The Juilliard School’s 2018-19 season opener was impactful on multiple levels, creating a lasting impression.
Juilliard has always been renowned for its high quality performers. But on this evening, there was something quite surprising in the air, the entire experience on a completely different plane of quality.
Hanging Onto Every Word
The first highlight was The Prologue, performed by Chance Jonas-O’Toole. He sang with precision and emotional depth that set the tone for the entire performance. The matter-of-fact style of the recitative was given a fresh perspective through Jonas-O’Toole’s connection to breath and meaning behind each phrase.
Britten’s piano music in this scene was played by Christopher Staknys, who created an ethereal and transformative experience. Staknys drew energy to the storyline in The Prologue and created a blanket of Britten’s lush arpeggios and tender pianissimos that fueled Jonas-O’Toole’s performance. It could be said that the audience was hanging on to every phrase as Jonas-O’Toole described the haunting details of The Governess and her journey to Bly.
Troubled & Mysterious
Harrison Honor’s timpani performance illustrated the journey of Anneliese Klenetsky, as The Governess, on her coach ride to Bly, where Britt Hewitt, as Miles, and Joan Hofmeyr, as Flora, greeted her with happy, childlike gestures and an overall reassuring welcome.
Immediately, Hewitt caught the attention of the audience with her poignant voice that characterized Miles as a deeply troubled and mysterious child. Hewitt was brilliant with her characterization that lead the entire cast down the dark rabbit hole of Miles’ psyche. Hofmeyr followed suit as the playful and mischievous sister, when she poked fun at the shadows of evil while she sang in a taunting manner; effortlessly switching her tone to bring hope to The Governess when a situation became too heavy, highlighting Hofmeyr’s delicate portrayal of Flora. It was her honesty and genuine connection to character that most captivated the audience.
Katerina Burton, as Mrs. Grose, played the housekeeper who did her best to keep the peace. Burton’s voice was rich and warm as her role showcased a “hear no evil, see no evil” perspective – only on occasion did she allude to her worst nightmares being a reality.
Carrying The Drama
Klenetsky carried the weight of the dramatic story-line, while remaining vocally flexible and emotive. Her distinct canvas of vocal colors painted each scene and her pure tone characterized The Governess as impossibly guilty for any wrongdoings. This tedious role proved a walk-in-the-park for Klenetsky, as she held steadfast to her character’s determination and internal strength in order to see through her greatest fears, which were sparked by a relentless evil – bringing to light even the worst imaginable ending to it all.
The night would not have been the same without Charles Sy and his notable portrayal of Peter Quint. Sy’s energy, voice and persona cast a wide net of dark force, while his voice floated passionately overall – elevating Sy to the next level as both artist and musician. His vocal swells griped listeners and noticeably hypnotized Miles, his faithful child.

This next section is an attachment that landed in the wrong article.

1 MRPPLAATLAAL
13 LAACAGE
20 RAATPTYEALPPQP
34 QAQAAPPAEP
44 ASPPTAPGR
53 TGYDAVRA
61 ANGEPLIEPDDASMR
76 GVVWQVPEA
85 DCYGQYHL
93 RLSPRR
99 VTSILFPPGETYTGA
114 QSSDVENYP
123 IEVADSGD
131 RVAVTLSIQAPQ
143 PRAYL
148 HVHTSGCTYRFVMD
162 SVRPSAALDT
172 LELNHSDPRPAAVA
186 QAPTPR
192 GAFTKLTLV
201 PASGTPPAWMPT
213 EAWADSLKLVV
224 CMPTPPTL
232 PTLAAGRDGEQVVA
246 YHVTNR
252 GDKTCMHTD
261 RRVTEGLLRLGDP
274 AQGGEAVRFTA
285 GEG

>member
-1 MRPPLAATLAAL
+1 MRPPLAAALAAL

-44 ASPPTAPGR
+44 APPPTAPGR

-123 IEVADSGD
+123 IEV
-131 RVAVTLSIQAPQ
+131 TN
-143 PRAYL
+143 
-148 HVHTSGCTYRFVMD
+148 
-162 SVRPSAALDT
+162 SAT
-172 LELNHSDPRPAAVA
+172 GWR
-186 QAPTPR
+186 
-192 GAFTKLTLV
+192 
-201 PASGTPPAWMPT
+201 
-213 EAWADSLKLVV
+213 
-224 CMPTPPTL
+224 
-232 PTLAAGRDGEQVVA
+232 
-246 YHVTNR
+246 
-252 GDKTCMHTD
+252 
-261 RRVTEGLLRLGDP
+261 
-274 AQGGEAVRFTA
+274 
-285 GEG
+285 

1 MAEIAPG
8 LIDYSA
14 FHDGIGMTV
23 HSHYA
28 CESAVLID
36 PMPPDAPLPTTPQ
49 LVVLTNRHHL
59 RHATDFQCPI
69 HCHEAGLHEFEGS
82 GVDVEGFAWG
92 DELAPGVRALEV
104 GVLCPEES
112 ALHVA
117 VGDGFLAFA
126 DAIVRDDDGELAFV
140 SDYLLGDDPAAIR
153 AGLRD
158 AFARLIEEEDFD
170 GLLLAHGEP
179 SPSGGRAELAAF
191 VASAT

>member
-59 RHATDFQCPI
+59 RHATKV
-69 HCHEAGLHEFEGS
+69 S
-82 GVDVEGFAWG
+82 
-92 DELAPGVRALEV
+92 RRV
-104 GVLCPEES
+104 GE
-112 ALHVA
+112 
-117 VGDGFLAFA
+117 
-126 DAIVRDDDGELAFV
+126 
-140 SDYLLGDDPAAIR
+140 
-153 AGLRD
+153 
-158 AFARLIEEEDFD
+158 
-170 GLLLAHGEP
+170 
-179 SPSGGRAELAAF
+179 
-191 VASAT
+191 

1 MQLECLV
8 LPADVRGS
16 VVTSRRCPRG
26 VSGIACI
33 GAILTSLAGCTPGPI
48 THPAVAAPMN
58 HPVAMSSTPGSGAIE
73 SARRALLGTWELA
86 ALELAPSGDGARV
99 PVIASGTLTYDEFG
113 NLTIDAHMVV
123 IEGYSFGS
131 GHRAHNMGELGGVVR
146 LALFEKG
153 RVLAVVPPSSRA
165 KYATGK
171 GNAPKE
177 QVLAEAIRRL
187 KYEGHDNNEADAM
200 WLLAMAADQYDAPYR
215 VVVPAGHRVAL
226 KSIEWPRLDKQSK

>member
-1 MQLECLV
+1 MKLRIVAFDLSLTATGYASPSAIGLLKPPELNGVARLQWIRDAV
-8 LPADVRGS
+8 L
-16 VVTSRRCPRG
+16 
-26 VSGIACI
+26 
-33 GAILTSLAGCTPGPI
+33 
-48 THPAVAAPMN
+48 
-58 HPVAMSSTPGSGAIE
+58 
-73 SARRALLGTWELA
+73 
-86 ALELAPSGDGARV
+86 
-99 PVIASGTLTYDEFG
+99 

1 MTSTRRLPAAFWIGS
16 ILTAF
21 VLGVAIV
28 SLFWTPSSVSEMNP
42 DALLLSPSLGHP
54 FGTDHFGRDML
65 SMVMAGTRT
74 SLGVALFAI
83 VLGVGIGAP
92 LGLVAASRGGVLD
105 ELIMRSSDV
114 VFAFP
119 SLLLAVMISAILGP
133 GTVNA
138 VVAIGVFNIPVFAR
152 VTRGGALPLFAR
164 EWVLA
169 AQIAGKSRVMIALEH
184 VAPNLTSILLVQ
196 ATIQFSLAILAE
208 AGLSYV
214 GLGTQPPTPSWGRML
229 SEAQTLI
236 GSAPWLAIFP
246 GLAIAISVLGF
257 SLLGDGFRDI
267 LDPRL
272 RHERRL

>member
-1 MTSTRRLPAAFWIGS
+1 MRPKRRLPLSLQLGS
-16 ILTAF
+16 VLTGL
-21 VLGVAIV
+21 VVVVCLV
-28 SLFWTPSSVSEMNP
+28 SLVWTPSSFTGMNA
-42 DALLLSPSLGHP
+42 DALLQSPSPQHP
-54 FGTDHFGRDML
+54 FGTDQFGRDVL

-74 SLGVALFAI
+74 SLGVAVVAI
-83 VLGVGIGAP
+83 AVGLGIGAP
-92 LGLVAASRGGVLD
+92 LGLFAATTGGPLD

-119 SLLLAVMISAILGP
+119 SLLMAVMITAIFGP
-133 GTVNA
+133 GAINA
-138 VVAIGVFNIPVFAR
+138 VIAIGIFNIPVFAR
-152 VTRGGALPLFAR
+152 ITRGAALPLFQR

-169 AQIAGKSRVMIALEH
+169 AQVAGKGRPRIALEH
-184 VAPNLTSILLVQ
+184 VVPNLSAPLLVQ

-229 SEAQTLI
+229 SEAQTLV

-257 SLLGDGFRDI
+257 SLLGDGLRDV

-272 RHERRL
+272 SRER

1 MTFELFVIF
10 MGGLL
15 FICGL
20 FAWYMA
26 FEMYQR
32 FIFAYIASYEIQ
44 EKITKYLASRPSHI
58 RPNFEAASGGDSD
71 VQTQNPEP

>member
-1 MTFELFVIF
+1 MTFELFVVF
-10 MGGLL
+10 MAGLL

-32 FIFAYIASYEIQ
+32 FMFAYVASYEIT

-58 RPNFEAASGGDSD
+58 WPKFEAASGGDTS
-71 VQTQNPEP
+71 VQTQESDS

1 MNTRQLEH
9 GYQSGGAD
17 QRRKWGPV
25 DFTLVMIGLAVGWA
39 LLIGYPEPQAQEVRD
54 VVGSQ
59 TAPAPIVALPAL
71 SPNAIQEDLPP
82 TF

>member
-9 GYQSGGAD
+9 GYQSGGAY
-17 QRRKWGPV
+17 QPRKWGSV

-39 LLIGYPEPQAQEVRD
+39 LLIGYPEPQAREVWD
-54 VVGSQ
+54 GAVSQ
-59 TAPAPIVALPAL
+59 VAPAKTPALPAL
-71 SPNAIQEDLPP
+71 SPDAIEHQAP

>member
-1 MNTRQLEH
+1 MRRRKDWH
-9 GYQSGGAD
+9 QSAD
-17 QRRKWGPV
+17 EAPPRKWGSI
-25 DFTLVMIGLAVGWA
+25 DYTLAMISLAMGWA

Miss Jessel, played by Rebecca Pedersen, was also under Quint’s spell and despite her suffering both on Earth and in the after-life, she kept close by his side and held on tight to the secrets that they shared surrounding the children. Pedersen was solid in her role and she followed the lead that Sy gave her especially when they sang together about past occurrences and a plot to destroy and posses the children. Her voice expressed a great amount of complexity and fortitude.
Britten’s music for this opera is particularly haunting and unique in every way, most specifically based on important recurring themes. The 13-member orchestra, led by Steven Osgood, did a superb job navigating the thematic inner-workings of Britten’s “The Turn of the Screw” showing cognizance of every phrase and how they expressed each theme in the form of an emotion. Specifically, the celesta played by Staknys carried the most unsettling theme of all: Quint’s presence. Staknys played with precision and expressiveness that made the theme impactful and nostalgic.
Scenic Designer Alexis Distler transformed Juilliard’s stage into a labyrinth of uncanniness and the most spectacular moment was when the stage was lifted in two areas, making it look as though the wooden floors were peeling back and lifting into the ceiling. The wallpaper was appropriately fixed in a tattered pattern, that would eventually be ripped off to expose the writings of Miles’ most haunting word: “malo.”
Nothing on stage was left out of sync with the mysterious and chilling terrors that Henry James described in “The Turn of the Screw.” Juilliard’s overall production was incredibly powerful and transformative – one to remember and cherish long afterwards.